Tuesday’s link of the day: ”I’ll tell you what a tragedy is.”

I just realized that yesterday’s link featured some comments by Noel Piper. Well, today’s post is a reaction to writing by her husband John Piper. It is called John Piper ruined my vacation. It really made me think– what about you?

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  1. I thought it was very interesting-but I think it is about keeping our eyes fixed on Christ and not getting too bogged down in any sort of man-made “rules” of acceptable Christian conduct. I think that it is tragic when we think all there is to life is to put our time in at the office and then loaf out the rest of our years, but I think it is equally tragic to condemn taking vacations and just refreshing the spirit. God created the earth for enjoyment and there is much Biblical evidence of the need for rest and living life to the full (case in point:the land flowing with milk and honey and also John 10:10). We cannot say that relaxing on the beach after hard work is wrong any more than we can say ONLY doing that is right, does that make sense? We can get just as legalistic in pointing out, as one commenter on that site did, that “we have not taken a vacation in 3 years and spent all our vacation time on the mission field”-that just becomes a source of pride and idolatry just as much as anything else, it is just wrapped in pretty “Christian” paper. Jesus found time to get away and rest with His disciples, using this time to reconnect with the Father and His purposes for His time on earth-and also did not heal everyone on earth while he was here. We cannot expect to be more than God himself was in the flesh and to try to do so is pretty arrogant, I think. I think we MUST use our time and resources towards God’s glory, without a doubt, but that we cannot make it a one size fits all formula of how that is done. That is a slippery slope to trod upon when we start saying vacations are wrong or spending money on a vehicle is a sin-it is fodder for guilt and deception from the evil one just as much as having the wealth and vacation homes can be. That is my 2 (or maybe 50??) cents on the subject-it is thought provoking, to be sure! Thanks for the link!

  2. OK obviously your’e going to make us think…. I thought that was a great word picture. If you watch people you will see that they don’t change dramatically at retirement. If they shared Christ with the lost before they usually continue to do so. If they live for self in their youth they live for self in their old age.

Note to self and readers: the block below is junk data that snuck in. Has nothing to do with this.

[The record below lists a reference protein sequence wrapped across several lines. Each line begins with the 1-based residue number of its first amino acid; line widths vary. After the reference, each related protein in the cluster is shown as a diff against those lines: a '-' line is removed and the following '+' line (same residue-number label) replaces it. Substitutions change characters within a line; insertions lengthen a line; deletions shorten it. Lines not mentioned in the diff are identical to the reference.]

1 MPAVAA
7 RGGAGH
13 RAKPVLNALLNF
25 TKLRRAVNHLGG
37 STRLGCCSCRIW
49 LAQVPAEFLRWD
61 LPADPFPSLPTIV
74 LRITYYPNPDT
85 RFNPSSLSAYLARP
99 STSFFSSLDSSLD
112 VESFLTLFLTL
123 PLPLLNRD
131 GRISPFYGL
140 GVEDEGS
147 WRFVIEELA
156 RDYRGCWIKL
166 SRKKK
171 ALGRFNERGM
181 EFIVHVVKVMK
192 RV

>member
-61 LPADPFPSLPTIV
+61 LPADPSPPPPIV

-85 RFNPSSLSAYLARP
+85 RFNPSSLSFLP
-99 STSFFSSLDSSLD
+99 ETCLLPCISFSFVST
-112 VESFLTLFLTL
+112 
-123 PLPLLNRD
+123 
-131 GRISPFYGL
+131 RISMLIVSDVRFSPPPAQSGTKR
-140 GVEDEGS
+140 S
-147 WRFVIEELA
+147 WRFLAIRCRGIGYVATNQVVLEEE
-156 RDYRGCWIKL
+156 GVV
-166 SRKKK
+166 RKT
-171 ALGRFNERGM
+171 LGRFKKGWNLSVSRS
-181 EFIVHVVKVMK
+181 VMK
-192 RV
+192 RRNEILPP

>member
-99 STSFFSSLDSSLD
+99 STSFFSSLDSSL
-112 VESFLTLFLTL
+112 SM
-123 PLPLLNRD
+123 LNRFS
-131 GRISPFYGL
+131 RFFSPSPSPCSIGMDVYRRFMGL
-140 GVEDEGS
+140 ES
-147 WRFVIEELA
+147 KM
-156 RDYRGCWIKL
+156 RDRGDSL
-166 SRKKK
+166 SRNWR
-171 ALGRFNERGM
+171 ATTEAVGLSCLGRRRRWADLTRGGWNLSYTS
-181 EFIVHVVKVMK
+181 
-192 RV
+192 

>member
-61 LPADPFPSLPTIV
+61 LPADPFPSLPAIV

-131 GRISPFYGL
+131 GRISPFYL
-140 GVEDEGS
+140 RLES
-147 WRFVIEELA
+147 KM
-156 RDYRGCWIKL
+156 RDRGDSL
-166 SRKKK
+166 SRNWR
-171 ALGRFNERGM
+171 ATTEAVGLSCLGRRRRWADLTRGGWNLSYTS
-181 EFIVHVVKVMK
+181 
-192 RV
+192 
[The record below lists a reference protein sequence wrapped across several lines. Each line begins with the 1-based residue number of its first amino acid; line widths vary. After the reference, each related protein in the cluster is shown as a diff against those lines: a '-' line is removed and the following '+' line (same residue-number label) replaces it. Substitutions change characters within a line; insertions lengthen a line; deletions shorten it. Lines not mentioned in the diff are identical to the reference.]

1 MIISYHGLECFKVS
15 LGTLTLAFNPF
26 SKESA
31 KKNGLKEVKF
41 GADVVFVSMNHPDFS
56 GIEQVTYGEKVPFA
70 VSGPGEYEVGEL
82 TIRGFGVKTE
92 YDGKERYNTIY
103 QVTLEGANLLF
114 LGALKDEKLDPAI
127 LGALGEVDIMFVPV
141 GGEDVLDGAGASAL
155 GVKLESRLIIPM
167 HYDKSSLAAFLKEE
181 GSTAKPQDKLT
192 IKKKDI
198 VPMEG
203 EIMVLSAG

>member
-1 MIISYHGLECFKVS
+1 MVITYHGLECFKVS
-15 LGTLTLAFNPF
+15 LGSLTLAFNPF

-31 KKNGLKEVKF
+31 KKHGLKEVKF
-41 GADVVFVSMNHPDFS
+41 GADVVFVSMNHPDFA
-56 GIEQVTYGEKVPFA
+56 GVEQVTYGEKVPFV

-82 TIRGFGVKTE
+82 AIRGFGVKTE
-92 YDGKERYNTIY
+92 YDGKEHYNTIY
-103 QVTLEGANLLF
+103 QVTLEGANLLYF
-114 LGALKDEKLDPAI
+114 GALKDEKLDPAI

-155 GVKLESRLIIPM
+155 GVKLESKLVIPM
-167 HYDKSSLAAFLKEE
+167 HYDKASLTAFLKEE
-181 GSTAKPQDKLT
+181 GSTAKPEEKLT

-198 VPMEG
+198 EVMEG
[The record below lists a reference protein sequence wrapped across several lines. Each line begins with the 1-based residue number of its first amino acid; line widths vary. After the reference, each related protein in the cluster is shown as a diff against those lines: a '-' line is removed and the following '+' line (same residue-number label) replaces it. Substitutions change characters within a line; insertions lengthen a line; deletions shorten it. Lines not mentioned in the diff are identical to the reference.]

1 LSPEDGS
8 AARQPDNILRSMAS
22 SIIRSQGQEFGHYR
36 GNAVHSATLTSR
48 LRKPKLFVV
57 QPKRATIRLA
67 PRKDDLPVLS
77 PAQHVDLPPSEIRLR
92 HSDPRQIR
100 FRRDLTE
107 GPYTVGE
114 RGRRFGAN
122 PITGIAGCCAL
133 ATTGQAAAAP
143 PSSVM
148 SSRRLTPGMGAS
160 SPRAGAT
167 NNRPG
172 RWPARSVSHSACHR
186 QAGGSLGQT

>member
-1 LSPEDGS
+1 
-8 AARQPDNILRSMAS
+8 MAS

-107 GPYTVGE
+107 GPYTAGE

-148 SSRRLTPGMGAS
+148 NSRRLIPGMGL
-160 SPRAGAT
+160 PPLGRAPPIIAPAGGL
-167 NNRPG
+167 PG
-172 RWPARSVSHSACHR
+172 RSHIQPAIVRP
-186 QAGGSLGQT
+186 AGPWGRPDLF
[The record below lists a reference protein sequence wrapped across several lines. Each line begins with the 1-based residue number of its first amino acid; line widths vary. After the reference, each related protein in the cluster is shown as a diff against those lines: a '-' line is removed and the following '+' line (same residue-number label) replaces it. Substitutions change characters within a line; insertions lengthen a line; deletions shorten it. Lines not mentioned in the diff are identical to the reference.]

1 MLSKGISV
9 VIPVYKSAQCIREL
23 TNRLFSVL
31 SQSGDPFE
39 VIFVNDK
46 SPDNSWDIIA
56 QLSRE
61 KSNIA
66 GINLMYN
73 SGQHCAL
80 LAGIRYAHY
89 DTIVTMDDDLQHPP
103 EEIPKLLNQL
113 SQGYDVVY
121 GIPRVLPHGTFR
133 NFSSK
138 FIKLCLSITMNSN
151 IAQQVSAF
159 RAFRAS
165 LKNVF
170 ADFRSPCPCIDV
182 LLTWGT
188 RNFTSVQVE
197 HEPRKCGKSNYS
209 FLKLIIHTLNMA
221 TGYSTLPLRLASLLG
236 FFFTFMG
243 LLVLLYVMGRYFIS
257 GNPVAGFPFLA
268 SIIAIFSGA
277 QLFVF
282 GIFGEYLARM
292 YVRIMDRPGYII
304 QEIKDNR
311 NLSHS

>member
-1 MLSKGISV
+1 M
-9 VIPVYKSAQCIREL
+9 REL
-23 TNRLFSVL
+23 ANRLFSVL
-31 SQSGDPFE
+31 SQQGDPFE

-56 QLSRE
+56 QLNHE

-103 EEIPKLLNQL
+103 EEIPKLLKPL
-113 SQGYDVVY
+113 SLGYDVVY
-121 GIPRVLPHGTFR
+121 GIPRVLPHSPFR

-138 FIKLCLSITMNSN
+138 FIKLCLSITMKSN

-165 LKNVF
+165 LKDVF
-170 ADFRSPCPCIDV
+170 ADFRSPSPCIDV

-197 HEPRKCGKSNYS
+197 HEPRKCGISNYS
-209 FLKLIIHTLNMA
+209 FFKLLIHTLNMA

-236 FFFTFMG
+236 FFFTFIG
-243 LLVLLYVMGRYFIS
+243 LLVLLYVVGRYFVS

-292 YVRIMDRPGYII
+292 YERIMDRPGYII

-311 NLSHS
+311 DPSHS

3. I’ve been to Sanibel. Perhaps this is driving my comment, but I should not have to feel guilty in taking a vacation. Or stopping to pick up the seashells. I have felt very close to God in reveling in the beauty of this great earth. Sanibel, trust, is a great beauty. I’ve also met very wonderful older couples living out their days in Sanibel, doing good in this world in their own way. Just because they didn’t hear a calling to go to Cameroon doesn’t mean what they are doing is a tragedy. But perhaps I like to think living biblically, doing God’s work, and being the best person you can possibly be is a little less complicated than that.

    Sorry. Sure I’ve thought. But I’m not going to feel guilty when I’m on Sanibel in June.

  4. I think what Piper calls “tragedy” is NOT the enjoyment of any one particular event in our lives, such as a nice vacation, but a pervasive mindset and lifestyle of pursuing one’s own comfort, pleasure and ease as a final goal. Let’s not be defensive about our own specific “indulgences”, but rather examine ourselves to see if those pleasures are driving our life or are simply received as the gracious gift from God that they are.

    Thank you for mentioning this insightful post.

  5. I loved Dr. Mary’s comment. . . sure, there’s nothing necessarily wrong with picking up seashells. . .it’s just that serving the truly needy is “so much more fun,” as she puts it. I think that puts it in perspective. I don’t think we need to view things like vacations as evil, per se, but when we taste of the things that will truly bring us joy, somehow a retirement on the beach pales in comparison. Like the old hymn says, “the things of earth will grow strangely dim.”

  6. I could be retired now enjoying grand kids! But God has called me to adopt and now I’m 55 and have a 10 year old at home. I hope I live long enough to see all my kids walking in the Lord and grown up.

    Wishing for a trip to the beach.